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Indigo Production in the Colony of South Carolina

Updated on December 24, 2022
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Cygnet Brown lives in the Missouri Ozarks with her husband and cats Neko and Callie Coe. She has published 12 books.

Eliza Pinckney Introduced to Indigo Plant

South Carolina, like the other southern colonies, developed a one-crop economy. Their primary export in the mid-1700s was rice, but Elizabeth Lucas, a sixteen-year-old girl did the of another southern though short-lived, major export crop. Born December 28, 1722, in the West Indies, she was the daughter, of Lieutenant Colonel George Lucas of Dalzell's Regiment of a British Army, stationed in Antigua, West Indies who had purchased three plantations along the Wappoo Creek located a few miles south of Charleston. When England declared war against Spain in 1743, Colonel Luca left for active duty. By now his family had moved to the South Carolina plantation that George Lucas inherited from his father. He left Elizabeth to care for her ailing mother, brother, sister, and twenty slaves to manage the manor along Wappoo Creek. Her father sent back seeds of plants that were common to the Islands and suggested that Eliza (as he called her) attempt their cultivation. These seeds included ginger, cassava, lucerne, and indigo.

Eliza's Experience with Indigo

Indigo was a semitropical weed with blue-black leaves, used as a dye throughout the Indies. Eliza and her farmers experimented with the plants for two years and finally developed a way to grow indigo in the Carolina flatlands. She produced the first commercially successful crop in 1742. Her system of culture spread to other plantations. It was a messy crop like rice was. The adult plant was soaked in vats, pounded, and churned with wooden paddles. They then evaporated the water, leaving a dark blue sediment. The indigo was then molded into cakes for export. By 1775, south Carolina exported five hundred thousand pounds of indigo paste per year. It provided more than one-third of South Carolina's exports.

Elizabeth Lucas Pinckney's Influential Husband and Sons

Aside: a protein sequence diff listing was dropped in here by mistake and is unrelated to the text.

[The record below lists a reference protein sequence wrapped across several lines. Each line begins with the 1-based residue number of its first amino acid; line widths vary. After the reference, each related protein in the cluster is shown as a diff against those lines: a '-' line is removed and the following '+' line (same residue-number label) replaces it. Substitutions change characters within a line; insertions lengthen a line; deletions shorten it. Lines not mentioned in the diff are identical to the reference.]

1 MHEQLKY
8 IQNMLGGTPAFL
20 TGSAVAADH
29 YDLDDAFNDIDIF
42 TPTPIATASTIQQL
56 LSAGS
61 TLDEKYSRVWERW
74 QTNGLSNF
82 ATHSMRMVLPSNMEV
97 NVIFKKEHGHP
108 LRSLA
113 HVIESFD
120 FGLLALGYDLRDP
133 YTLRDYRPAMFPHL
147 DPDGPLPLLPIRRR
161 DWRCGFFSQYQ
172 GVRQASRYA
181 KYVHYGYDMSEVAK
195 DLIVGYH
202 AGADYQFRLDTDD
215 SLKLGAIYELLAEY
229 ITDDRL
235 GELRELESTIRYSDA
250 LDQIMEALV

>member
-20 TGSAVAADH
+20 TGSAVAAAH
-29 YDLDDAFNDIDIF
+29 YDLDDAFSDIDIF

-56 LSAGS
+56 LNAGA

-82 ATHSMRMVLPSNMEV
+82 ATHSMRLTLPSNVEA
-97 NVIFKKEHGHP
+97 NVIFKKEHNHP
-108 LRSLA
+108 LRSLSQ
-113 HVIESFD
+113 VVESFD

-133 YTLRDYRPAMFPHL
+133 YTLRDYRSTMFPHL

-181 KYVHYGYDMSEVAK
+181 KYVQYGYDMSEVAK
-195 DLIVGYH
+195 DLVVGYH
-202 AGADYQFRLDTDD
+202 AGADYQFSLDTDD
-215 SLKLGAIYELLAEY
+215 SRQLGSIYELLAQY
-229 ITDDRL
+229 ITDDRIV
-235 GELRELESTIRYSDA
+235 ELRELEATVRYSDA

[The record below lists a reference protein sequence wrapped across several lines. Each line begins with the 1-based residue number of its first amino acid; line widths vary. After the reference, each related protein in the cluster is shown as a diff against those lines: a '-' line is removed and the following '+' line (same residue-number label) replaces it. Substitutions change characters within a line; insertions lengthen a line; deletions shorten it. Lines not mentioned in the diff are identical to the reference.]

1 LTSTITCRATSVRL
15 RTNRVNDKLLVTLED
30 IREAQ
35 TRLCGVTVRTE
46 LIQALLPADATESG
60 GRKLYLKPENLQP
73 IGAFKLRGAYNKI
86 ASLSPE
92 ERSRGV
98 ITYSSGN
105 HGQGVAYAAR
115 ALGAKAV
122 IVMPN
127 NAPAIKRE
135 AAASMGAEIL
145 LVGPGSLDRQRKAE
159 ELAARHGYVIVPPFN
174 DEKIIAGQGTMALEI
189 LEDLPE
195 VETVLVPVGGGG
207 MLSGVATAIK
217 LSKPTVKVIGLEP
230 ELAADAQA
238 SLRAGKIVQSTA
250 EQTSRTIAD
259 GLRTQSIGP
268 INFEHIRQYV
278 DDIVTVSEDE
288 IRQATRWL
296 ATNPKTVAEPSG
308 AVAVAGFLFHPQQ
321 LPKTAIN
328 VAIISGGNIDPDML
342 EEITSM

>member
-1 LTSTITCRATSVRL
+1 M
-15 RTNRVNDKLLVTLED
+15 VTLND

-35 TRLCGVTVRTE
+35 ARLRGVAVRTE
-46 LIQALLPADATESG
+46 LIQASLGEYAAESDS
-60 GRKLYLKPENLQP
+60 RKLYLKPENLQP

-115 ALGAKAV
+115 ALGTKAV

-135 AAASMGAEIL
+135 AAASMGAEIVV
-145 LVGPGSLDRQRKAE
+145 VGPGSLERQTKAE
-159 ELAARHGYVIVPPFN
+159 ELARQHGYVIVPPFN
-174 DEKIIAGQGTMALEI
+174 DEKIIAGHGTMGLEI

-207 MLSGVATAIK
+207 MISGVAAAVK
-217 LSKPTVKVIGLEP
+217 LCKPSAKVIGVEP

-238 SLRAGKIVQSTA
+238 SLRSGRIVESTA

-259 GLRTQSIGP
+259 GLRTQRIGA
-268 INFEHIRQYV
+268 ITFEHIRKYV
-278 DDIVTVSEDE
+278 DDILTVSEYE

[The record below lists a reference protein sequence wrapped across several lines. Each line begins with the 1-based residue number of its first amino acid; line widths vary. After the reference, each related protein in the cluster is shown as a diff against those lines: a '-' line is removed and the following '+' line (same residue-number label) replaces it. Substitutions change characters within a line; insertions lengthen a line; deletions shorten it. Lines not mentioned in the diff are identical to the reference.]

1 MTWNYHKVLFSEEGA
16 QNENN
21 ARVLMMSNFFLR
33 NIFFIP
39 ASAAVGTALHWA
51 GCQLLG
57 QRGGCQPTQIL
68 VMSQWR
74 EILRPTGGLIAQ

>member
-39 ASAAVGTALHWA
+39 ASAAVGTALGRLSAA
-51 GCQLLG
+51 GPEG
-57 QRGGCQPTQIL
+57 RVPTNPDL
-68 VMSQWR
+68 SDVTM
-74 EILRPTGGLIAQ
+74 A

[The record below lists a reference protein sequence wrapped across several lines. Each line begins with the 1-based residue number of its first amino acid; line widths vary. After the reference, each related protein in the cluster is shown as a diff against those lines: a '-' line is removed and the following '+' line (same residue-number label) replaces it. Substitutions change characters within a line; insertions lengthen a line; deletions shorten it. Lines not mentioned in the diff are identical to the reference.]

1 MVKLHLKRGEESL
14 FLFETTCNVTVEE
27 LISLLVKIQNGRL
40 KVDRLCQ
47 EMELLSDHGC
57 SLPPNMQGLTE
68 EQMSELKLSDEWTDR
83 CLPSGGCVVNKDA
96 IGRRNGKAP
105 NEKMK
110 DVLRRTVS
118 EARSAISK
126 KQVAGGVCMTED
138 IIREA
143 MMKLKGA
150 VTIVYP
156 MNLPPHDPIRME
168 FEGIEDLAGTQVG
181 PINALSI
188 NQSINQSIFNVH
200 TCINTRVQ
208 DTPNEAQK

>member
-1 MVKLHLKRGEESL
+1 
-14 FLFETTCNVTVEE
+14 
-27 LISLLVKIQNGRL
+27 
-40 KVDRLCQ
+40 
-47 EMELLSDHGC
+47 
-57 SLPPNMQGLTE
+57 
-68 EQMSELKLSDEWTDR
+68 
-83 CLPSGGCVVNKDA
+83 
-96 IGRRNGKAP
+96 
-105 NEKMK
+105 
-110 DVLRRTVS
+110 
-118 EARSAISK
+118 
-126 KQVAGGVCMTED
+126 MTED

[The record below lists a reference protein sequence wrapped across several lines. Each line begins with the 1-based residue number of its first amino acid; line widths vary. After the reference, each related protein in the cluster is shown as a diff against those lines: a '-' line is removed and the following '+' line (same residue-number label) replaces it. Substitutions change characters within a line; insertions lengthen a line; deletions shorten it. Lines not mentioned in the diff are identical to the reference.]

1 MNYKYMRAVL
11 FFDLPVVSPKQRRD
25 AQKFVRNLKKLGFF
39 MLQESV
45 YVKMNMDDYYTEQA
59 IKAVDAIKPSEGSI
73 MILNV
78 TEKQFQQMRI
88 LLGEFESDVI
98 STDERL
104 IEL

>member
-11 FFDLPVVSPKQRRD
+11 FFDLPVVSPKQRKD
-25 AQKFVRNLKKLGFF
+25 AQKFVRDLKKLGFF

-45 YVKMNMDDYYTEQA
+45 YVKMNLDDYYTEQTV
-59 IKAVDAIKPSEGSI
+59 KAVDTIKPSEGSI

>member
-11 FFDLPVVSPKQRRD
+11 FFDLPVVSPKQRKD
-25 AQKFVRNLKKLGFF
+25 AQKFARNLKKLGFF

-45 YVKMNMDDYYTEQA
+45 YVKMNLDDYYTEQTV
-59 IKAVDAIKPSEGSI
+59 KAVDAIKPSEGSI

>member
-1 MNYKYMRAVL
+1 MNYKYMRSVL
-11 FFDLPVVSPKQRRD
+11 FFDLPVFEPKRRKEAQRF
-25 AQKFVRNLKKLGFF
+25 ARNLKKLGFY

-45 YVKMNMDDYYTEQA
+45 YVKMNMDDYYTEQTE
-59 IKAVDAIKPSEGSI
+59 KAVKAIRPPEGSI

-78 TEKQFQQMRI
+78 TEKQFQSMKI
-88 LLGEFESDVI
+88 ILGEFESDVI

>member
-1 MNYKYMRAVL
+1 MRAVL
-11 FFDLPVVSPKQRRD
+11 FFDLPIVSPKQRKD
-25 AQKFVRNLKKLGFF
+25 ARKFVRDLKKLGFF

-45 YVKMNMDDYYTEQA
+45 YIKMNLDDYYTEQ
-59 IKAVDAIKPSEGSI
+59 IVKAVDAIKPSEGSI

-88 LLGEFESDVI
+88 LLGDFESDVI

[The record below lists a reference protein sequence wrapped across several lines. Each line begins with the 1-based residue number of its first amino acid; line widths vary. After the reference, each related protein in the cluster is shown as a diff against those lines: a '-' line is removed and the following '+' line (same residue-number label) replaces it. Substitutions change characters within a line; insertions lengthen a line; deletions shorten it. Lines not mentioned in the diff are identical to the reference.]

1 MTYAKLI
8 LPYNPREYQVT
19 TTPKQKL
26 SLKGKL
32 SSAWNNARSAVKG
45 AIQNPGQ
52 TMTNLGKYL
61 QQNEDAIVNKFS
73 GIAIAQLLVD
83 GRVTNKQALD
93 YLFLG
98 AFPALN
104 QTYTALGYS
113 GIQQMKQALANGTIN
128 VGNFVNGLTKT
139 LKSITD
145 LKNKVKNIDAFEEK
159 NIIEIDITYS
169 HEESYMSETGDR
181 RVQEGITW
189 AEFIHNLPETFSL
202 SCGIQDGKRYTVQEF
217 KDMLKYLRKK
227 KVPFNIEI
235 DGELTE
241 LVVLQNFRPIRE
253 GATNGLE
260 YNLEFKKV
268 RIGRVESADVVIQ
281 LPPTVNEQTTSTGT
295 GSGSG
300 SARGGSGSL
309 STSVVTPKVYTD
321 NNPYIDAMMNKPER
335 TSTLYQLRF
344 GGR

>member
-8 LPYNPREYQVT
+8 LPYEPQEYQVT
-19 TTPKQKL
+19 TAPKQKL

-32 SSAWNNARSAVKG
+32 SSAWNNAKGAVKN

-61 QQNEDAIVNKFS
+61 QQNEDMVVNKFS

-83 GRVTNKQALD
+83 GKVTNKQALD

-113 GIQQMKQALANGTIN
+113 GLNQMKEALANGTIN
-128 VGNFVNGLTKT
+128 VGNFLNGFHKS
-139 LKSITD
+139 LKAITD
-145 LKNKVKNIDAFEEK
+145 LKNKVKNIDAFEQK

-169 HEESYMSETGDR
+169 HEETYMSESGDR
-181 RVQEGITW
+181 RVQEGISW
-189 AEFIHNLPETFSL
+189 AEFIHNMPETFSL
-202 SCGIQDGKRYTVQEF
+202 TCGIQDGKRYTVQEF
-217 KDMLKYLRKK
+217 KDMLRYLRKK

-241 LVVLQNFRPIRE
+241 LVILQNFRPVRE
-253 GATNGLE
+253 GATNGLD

Eliza Lucas married Charles Pinckney who later became Chief Justice of South Carolina and was the mother of Charles C. Pinckney and Thomas Pinckney both prominent in the Revolution.

Charles, the eldest, Pinckney was one of the leaders at the Constitutional Convention and defended the Constitution in South Carolina. In 1800 he ran as the Federalists' candidate for Vice-President, and in 1804 and 1808 as the Presidential nominee. He was, however, defeated on all three occasions.

His brother, Thomas Pinckney, was an early American statesman, and veteran of both the American Revolution and the War of 1812. He was also a diplomat. On October 27, 1795, he negotiated Pinckney's Treaty with Spain.

Lucerne Resurfaced 125 Years Later

The lucerne Elizabeth Lucas Pinckney tried to grow died in 1744, and disappeared from American agriculture for more than 125 years when other American scientists discovered it again in European seed catalogs under the name "alfalfa".

Her agricultural experiments ended when she attempted silkworm culture and the project failed as well.

Elizabeth Lucas Pinckney's Funeral

Elizabeth Lucas Pinckney died in 1793. President George Washington participated as a pallbearer in her funeral at St. Peter's church. in Philadelphia. In 1989, she was the first woman to be inducted into South Carolina's Business Hall of Fame.

Indigo's Demise

During the Revolutionary War, indigo was neglected in favor of the rice needed to feed the colonists. Afterward, it could no longer compete with the cheaper, better-quality East Indian type of indigo. By 1787, cotton replaced it as South Carolina's chief crop. Georgia and Louisiana also cultivated some indigo but never succeeded in making indigo a large-scale commercial success. Individual plantations, however, continued to cultivate and use indigo dye for local consumption until 1865.

Though no longer grown in South Carolina, natural indigo was used throughout the 1800s. It would also be 20 years before indigo could be produced in quantities and prices that made it readily available. Natural indigo was replaced by synthetic indigo so that natural indigo could no longer be obtained in the United States.

Making a Comeback

In recent years, due to the increase in learning more natural ways of doing things, indigo is starting to make a comeback. Google the term natural indigo and see for yourself.

How to use Indigo Dye

This content is accurate and true to the best of the author’s knowledge and is not meant to substitute for formal and individualized advice from a qualified professional.

© 2013 Cygnet Brown


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